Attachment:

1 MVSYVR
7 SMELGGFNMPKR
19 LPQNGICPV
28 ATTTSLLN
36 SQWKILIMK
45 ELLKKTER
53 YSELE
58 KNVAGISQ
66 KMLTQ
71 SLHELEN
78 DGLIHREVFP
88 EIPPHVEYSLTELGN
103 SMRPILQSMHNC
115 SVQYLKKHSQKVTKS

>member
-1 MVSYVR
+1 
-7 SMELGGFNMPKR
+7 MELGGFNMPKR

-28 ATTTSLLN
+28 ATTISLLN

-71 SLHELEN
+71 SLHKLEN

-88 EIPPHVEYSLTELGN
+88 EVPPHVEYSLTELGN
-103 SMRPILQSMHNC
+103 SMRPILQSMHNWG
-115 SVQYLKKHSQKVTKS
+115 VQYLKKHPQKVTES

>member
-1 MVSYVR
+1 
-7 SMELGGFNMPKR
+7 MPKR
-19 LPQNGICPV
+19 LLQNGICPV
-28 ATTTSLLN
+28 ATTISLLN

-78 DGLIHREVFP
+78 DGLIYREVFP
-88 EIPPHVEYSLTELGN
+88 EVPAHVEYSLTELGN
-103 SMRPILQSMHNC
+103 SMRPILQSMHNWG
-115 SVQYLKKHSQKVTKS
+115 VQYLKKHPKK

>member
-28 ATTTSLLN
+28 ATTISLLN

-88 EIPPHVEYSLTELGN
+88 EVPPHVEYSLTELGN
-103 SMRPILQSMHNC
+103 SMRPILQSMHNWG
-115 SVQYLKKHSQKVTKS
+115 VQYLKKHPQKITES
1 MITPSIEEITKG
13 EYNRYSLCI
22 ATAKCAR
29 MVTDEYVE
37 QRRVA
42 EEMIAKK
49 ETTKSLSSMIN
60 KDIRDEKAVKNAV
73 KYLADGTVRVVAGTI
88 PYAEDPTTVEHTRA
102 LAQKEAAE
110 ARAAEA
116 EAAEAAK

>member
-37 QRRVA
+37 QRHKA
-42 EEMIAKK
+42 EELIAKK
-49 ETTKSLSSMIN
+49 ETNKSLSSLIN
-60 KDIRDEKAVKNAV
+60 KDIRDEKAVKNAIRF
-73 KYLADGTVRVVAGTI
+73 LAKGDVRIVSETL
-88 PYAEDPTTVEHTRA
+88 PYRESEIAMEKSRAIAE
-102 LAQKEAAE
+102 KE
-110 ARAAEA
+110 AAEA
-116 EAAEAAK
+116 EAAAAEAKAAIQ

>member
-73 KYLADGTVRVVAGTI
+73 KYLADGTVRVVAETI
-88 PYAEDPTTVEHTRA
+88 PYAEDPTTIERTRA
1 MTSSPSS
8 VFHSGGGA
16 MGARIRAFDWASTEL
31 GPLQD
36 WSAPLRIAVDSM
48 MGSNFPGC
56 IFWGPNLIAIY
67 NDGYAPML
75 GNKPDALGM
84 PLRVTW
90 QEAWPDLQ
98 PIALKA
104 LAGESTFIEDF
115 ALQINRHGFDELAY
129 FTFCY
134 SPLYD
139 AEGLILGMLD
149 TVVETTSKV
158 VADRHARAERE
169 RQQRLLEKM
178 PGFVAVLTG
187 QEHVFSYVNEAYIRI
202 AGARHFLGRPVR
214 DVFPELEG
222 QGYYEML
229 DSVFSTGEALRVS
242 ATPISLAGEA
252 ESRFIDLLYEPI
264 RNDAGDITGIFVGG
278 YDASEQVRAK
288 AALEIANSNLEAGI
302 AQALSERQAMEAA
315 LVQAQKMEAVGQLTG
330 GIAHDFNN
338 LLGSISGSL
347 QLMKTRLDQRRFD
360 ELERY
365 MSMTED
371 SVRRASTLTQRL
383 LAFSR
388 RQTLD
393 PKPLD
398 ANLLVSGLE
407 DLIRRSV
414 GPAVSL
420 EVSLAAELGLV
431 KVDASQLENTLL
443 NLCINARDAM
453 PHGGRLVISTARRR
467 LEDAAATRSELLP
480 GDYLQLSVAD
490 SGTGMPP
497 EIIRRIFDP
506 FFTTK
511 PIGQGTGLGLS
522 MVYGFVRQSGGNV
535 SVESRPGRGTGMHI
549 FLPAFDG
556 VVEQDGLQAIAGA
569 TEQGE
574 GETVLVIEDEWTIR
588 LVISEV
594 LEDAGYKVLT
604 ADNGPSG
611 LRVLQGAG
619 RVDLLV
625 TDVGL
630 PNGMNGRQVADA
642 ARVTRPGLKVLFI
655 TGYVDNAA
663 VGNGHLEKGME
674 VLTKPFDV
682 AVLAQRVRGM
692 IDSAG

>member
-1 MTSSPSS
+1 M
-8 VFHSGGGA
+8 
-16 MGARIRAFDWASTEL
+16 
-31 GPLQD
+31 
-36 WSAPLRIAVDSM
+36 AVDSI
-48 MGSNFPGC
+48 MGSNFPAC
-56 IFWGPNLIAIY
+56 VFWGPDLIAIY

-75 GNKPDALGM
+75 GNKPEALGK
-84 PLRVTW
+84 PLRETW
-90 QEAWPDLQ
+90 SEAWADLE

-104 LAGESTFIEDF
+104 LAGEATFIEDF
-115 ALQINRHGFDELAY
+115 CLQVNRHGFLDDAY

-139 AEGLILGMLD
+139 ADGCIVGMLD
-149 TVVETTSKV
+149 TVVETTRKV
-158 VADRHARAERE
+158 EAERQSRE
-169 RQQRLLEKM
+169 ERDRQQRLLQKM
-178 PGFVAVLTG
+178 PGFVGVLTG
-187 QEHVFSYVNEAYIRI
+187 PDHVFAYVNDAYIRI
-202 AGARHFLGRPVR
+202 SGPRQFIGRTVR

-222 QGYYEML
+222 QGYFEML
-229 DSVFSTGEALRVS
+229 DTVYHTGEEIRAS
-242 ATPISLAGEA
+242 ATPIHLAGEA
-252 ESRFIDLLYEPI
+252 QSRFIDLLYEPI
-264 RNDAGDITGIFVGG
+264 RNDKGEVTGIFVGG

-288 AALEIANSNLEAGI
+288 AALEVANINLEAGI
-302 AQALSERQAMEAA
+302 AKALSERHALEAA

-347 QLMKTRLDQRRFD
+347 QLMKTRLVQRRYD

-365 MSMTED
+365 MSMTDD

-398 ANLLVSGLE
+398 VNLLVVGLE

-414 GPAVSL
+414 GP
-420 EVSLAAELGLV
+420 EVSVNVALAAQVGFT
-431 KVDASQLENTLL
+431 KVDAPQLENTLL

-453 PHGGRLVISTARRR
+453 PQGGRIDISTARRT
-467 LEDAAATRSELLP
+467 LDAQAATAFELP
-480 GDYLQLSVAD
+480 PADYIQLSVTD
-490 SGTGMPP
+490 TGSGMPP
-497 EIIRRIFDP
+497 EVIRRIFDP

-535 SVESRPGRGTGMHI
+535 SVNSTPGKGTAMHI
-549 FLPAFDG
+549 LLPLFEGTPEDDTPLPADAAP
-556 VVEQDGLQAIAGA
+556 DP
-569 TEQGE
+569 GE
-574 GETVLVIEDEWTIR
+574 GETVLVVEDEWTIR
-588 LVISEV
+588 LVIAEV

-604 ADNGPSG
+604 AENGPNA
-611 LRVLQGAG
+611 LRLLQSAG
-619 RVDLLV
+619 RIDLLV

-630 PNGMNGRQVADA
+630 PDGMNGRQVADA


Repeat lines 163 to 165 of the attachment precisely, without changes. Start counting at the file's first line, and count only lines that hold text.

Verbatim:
663 VGNGHLEKGME
674 VLTKPFDV
682 AVLAQRVRGM